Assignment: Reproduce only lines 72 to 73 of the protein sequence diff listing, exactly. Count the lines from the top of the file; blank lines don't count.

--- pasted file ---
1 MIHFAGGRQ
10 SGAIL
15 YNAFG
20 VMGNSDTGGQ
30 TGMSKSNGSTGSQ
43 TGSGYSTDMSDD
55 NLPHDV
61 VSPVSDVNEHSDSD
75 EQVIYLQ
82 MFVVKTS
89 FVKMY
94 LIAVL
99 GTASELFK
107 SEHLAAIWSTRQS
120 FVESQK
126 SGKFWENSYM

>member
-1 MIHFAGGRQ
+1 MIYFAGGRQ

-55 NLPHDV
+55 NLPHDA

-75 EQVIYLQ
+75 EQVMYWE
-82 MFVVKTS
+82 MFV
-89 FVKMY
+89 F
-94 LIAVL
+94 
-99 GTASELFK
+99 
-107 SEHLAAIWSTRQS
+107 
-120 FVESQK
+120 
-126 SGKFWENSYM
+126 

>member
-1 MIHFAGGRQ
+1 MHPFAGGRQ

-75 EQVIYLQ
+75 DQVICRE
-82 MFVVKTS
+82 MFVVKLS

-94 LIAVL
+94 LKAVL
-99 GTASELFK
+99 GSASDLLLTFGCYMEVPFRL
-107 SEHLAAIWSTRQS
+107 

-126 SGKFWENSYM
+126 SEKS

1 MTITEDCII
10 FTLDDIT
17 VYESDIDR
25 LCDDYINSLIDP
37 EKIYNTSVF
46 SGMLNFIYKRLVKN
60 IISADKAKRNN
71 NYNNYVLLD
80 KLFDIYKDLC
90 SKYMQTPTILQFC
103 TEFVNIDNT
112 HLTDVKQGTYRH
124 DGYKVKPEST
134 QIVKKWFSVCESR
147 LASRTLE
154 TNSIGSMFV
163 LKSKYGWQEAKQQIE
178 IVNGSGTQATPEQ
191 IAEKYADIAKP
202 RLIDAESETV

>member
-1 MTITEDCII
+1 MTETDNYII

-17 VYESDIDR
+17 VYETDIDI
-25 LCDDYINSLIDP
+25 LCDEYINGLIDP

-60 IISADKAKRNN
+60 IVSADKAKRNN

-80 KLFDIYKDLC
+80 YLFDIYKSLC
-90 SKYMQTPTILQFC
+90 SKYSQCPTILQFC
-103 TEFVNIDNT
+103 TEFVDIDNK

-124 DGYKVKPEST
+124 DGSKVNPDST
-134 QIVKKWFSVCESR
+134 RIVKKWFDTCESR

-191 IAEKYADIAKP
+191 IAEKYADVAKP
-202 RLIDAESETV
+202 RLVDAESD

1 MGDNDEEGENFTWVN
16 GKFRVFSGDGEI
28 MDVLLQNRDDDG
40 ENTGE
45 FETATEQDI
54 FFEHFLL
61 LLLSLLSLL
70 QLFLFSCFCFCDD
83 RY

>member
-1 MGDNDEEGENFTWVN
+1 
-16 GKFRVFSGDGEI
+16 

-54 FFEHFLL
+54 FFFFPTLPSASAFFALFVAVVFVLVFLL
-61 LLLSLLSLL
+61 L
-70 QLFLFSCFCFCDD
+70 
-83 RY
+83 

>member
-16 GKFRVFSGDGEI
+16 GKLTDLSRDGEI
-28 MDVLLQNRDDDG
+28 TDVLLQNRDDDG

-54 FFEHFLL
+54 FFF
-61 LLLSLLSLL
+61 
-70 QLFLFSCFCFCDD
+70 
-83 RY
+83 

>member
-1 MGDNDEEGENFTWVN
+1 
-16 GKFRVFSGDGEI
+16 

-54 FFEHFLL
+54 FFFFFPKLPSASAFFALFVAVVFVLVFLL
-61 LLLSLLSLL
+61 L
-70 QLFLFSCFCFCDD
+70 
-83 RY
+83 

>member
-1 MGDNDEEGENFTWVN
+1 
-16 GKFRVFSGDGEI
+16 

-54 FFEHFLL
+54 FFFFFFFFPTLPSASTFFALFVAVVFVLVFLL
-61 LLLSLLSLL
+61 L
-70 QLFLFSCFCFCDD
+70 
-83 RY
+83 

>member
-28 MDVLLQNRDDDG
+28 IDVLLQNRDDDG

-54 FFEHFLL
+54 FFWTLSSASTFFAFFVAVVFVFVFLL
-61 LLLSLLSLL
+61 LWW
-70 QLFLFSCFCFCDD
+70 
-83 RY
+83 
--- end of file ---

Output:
202 RLIDAESETV

>member